going through," said Captain Kelvin.
"I don't volunteer at the center to annoy
pissants like you. I do it because I never
want to see a teen suffer like I did."

"And how is that working for you?"
Whitevan said, sneering at him.

"Better than before we had places
like this," said Captain Kelvin.

"That's rich, a supervillain trying
to save the world," said Whitevan.
"You really think you can save them all?"

"No," Captain Kelvin said quietly.
"I know I can't save all of them."

"Then you --" Whitevan began.

"Have you ever cleaned
a boy's brains off the wall?"
Captain Kelvin said bluntly.

"What? No!" Whitevan said.
He took a shaky step back.

"Then shut up, unless you want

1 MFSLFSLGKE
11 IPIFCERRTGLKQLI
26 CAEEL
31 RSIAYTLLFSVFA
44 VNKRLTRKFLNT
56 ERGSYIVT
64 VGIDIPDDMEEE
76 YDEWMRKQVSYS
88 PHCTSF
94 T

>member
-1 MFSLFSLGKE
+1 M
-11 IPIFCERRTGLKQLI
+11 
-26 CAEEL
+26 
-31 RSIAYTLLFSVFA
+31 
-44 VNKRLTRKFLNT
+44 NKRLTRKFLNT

to learn advanced mopping skills,"
said Captain Kelvin. "It's ugly work."

Whitevan blanched. "Have you really --"

"Yes. Last year. His name was Toby.
We didn't get to him in time. He tried,
but he'd taken too much damage in life,"
Captain Kelvin said. "I hope that he
found some peace in death."

"Oh. I didn't know that,"
Whitevan said in a low voice.

"Now you do," said Captain Kelvin.
"It's a sad truth about dealing with
people in grave situations: you're
always going to lose some of them,
no matter how hard you try, and
it rips your heart out every time."

Whitevan looked away.
"I guess ... that's not good."

"It is not, but things are getting
better. We reach more of them
in time than we used to, and that is
thanks to the Triton Teen Centers,"
said Captain Kelvin. "Specifically,
we're reaching the kids SPOON
doesn't want, who don't like
your sugar-coated worldview."